Beordred smiled. "Strange folks, elves--I'd been scared of 'em me whole life before that, and small wonder, the way they spook about the woods, casting spells and things; ye never know what they might be up to. But after they patched me up, I decided to give 'em a chance. Good thing, too, because after we won the war, and held Tar Elessar's coronation and wedding and all, we had to march back to Rohan side by side with elvish warriors. I tell ye, it took less courage to face the Morannon! D'ye know, they glow in the dark? And sleep with their eyes open, too--runs shivers up your spine to see it! And they just plain don't move the same as human beings do--it's even creepier because I can't quite put my finger on the difference, but man, they are not us! But hey, they came out on the good side in the end, so I'm not faultin' them, just observin'--ye can't expect a deer to be a horse, after all, they's what they is, bless 'em." He shook his head fondly, like the differences between species amounted to eccentricity.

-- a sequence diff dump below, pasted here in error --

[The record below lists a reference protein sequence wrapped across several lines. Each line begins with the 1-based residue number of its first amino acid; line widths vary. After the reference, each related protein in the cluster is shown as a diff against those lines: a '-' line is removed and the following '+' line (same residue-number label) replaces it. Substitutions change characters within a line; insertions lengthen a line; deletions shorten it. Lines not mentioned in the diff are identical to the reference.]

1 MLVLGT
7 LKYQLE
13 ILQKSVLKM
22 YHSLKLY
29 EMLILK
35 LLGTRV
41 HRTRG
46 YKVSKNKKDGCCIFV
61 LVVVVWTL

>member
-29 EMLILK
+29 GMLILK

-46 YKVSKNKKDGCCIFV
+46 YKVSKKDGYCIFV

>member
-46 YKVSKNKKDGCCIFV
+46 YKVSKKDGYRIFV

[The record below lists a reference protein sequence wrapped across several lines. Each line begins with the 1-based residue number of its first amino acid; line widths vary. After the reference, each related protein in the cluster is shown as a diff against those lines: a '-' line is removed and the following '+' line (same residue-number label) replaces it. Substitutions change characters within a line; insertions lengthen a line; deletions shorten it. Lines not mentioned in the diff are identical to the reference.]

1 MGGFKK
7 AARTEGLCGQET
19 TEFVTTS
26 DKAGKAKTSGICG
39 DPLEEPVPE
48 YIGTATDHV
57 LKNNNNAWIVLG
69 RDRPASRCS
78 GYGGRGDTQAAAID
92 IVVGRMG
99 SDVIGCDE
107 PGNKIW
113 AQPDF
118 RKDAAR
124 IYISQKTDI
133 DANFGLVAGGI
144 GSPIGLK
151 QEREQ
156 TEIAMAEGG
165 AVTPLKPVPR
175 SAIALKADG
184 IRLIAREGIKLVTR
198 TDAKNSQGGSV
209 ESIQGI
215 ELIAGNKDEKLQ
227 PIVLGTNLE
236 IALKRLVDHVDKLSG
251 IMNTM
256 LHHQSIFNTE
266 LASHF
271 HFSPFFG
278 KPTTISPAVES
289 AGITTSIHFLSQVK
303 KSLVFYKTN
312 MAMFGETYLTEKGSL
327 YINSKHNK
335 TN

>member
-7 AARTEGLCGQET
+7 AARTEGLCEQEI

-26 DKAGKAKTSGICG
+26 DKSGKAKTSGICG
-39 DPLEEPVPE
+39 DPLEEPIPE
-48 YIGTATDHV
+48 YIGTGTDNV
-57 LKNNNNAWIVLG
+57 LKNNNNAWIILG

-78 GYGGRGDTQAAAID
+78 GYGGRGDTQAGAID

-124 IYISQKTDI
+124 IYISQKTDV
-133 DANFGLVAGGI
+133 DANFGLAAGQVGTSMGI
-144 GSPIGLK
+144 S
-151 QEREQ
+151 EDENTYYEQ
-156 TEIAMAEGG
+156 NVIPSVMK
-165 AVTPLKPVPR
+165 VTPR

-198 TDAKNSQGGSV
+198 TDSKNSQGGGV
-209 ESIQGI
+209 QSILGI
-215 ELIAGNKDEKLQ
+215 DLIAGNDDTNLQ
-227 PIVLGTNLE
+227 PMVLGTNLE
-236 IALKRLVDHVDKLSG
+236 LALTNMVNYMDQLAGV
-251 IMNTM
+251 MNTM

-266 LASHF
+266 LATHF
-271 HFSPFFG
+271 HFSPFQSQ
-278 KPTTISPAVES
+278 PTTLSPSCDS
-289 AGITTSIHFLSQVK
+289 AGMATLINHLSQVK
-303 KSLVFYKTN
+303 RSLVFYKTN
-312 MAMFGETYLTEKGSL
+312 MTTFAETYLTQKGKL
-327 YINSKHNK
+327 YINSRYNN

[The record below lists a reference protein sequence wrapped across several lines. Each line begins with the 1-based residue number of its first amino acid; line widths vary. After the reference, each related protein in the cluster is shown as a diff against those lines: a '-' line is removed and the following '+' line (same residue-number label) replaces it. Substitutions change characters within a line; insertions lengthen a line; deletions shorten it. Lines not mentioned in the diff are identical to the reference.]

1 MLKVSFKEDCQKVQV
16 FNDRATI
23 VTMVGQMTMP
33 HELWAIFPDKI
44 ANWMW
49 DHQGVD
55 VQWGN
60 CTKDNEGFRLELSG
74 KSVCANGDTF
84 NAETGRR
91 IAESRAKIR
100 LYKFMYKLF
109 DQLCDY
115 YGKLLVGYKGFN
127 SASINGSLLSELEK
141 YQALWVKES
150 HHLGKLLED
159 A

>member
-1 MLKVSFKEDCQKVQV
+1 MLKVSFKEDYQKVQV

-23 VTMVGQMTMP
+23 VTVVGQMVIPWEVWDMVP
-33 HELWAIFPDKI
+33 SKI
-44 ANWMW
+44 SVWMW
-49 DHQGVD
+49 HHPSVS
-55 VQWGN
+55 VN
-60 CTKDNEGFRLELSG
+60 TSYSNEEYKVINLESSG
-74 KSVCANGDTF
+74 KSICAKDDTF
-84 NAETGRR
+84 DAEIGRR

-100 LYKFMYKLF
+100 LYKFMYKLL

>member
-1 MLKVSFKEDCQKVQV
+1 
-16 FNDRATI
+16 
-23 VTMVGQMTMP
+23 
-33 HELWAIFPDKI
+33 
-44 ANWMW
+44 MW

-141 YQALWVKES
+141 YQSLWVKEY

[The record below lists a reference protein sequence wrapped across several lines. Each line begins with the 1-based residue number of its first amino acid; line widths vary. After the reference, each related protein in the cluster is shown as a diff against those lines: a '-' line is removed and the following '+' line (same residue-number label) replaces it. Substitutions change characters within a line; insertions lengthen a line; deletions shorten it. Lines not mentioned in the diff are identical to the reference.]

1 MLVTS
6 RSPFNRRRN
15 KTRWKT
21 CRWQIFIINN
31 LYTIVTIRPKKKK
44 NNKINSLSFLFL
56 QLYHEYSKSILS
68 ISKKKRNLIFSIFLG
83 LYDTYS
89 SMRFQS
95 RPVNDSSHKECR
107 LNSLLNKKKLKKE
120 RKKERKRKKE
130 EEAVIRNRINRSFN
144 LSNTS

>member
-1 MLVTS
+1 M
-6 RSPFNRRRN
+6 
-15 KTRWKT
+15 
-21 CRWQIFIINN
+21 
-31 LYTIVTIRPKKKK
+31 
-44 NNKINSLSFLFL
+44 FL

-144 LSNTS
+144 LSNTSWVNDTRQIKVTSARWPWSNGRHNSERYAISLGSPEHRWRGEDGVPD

"Anyway, once we got to Rohan, we held King Theoden's Wake, and all the fine folk went up here to Meduseld, the rest of us settin' up our tents all around in the parade-grounds out back. Then our generals rolled out the barrels for us common folk, and lo and behold, we found out that elves like wine the same as we do! Their soldiers filled up their mugs side by side with our soldiers, and next thing ye know we're all arm in arm, singin' songs to each other like we was brothers, teachin' each other our tunes and never mind the words--words get in the way sometimes, anyways. Maybe there's some things that all folks everywhere hold in common, and it don't matter whether or not ye shine like moonlight in the dark. All I know is (may Theoden's ghost forgive me!) that was the happiest night of me life, and a long time comin' after so much grief." He sighed and smiled over the memory. "Y'know, I think I'll always have a soft spot in me heart for elves, spooky or no."